Number 9: The Characterization.
Many of the characters in Cardcaptor Sakura are supposed to be fourth-grade or fifth-grade children, all around ten years of age.
Not a one of them, and I mean not a single one, behaves anything at all like any real kid I’ve ever met. Ever.
As I mentioned in my lengthy review of Shugo Chara!, this is a common problem in manga and anime, so much so that there is oftentimes no apparent difference between kids who are supposed to be in high school, middle school, or elementary. I was surprised to learn halfway through Fairy Musketeers that the characters were supposed to be teenagers instead of prepubescent children, and I was surprised to learn halfway through the second volume of Sugar Sugar Rune that the characters were supposed to be prepubescent children instead of teenagers. Not only because of the exaggerated character designs typical of these artforms, but also because of what is often superficial or sloppy characterization, it can be hard to tell the difference.
The fact is that writing kids is hard. I know this both from commentary by writers and from personal experience. In fact, it’s only fair to admit that I’m a writer of children myself, so someone might point out that I’m throwing stones from a glass house. I accept that criticism; Dana Volt is loosely based on a real fifth-grade girl, but I don’t pretend to know what’s actually going on in her head, though I like to believe I can get away with that because the POV character doesn’t know what’s going on in her head, either.
Even though we were all kids at one point, adults can have a hard time thinking like children. For that reason, writers have developed certain tricks they use to maintain suspension of disbelief. One trick you may have seen in, for example, Stephen King’s Dark Tower series, is to simply have characters in-universe point out that the child is precocious and acts like an adult. This is perhaps the most blunt and crude method of staving off the reader objection that a child is not childlike.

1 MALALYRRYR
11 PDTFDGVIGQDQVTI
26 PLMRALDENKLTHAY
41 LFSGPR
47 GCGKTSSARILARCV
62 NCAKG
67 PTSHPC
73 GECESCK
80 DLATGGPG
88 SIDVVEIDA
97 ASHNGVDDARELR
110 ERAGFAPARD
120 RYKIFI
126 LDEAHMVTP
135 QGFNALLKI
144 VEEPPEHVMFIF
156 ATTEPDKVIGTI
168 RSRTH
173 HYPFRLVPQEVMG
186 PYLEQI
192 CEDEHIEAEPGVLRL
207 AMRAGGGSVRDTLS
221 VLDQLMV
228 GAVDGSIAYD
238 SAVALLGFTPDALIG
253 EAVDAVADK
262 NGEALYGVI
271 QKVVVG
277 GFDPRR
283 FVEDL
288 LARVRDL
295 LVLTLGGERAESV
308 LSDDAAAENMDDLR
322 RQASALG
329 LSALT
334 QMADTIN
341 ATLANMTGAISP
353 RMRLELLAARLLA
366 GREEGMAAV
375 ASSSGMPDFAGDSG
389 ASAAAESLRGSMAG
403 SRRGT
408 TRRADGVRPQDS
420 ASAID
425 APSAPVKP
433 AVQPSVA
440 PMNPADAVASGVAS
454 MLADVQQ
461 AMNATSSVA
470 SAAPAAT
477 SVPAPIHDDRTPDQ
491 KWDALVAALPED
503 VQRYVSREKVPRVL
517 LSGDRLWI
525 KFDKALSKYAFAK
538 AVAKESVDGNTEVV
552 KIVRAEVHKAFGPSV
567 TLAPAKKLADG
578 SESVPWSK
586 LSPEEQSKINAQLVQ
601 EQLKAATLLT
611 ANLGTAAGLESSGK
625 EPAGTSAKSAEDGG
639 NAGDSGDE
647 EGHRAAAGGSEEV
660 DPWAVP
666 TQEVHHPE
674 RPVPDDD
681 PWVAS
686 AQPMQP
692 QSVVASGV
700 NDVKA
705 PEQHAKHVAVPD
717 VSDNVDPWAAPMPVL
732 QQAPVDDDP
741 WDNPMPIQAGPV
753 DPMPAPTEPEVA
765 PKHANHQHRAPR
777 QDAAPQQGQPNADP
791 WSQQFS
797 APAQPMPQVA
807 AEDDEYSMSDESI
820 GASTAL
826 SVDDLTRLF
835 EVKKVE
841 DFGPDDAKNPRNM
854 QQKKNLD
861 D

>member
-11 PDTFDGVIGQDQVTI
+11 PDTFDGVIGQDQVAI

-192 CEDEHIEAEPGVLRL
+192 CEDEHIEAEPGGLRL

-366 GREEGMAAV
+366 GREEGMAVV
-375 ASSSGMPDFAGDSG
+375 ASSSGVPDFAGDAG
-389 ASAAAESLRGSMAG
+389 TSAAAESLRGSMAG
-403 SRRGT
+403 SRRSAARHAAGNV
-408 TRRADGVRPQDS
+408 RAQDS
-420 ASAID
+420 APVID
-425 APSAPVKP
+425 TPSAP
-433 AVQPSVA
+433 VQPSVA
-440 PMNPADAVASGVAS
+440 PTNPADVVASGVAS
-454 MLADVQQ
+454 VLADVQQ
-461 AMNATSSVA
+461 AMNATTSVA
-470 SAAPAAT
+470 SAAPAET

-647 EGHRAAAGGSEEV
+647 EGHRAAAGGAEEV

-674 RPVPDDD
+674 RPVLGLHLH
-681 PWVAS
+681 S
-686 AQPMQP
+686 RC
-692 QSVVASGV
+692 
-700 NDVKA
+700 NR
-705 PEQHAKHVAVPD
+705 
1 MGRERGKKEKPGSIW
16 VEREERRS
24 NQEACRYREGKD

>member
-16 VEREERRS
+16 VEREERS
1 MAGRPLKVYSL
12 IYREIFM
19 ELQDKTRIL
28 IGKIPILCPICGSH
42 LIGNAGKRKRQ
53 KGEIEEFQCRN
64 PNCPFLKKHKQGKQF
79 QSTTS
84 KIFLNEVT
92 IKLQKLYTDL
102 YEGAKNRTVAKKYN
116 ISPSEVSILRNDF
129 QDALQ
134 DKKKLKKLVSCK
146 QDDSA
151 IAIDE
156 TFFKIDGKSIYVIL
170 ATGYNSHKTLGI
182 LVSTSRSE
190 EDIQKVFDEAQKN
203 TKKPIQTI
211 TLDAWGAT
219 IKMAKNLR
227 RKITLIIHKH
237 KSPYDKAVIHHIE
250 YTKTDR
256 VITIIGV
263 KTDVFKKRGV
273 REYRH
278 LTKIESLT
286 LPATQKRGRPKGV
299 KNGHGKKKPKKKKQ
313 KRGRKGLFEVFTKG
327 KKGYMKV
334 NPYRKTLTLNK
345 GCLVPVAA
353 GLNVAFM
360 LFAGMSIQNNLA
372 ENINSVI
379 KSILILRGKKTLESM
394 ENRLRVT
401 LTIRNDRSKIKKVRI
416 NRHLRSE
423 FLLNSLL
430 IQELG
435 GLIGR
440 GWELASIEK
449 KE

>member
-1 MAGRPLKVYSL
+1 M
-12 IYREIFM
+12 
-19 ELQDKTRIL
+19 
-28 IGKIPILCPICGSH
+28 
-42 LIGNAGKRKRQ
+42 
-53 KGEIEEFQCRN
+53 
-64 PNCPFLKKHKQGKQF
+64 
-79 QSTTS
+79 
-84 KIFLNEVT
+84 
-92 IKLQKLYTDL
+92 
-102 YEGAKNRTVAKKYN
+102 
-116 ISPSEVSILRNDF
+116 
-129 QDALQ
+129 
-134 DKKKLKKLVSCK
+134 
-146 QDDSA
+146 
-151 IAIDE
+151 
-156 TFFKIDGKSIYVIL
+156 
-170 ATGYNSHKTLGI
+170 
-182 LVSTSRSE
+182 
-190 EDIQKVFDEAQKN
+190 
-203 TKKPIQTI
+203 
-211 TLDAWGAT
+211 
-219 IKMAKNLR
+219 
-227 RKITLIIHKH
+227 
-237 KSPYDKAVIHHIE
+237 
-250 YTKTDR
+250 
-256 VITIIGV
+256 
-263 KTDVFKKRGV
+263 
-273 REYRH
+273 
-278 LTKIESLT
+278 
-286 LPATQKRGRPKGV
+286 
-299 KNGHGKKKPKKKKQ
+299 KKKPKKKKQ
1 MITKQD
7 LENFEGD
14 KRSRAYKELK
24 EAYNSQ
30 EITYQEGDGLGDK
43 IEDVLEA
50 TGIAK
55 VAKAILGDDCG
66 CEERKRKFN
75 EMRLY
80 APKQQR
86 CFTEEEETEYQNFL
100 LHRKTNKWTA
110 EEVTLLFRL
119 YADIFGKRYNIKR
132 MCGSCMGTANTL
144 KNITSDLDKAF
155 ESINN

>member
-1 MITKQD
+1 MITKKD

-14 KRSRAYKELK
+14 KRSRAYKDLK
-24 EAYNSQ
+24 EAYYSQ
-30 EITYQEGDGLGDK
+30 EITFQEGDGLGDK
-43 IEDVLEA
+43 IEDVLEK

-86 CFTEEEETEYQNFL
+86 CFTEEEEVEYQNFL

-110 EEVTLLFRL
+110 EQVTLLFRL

Another trick, beloved of the authors of contemporary fiction, is to depict a child as “quiet and thoughtful.” Even though you’ve never met a real child either as quiet or as thoughtful as the quiet, thoughtful children who people so many novels in the Kirkus reviews, this character type has become a convention, so readers typically accept it unquestioningly. A good example is the titular heroine of Neil Gaiman’s Coraline (the novel, not the abomination that is the movie). Gaiman makes no attempt to delve into his protagonist’s psychology, but he doesn’t need to; she’s a stock character.
It’s hard to tell exactly what makes for convincing child characters. We may at first suppose that the characters need to have simple thoughts and a simple vocabulary, since children’s thoughts and vocabularies are simpler than adults’. But that doesn’t seem to be the case. Calvin in Bill Waterson’s masterful Calvin and Hobbes has an enormous vocabulary and discusses subjects of which most six-year-olds are probably unaware, yet is somehow a convincing child character. It’s hard to define exactly what it is that makes Calvin believable, but we can at least see a few things that contribute. Most especially, he has the energy of a child. He runs everywhere. He talks a lot. He makes messes. He plays in mud. He invents games. He has an enormous imagination. It matters little that he uses words or satirizes subjects that even most of Waterson’s readers might be unfamiliar with. The spirit of childhood is present in Waterson’s comic strip even if many of the literal components of childhood are not.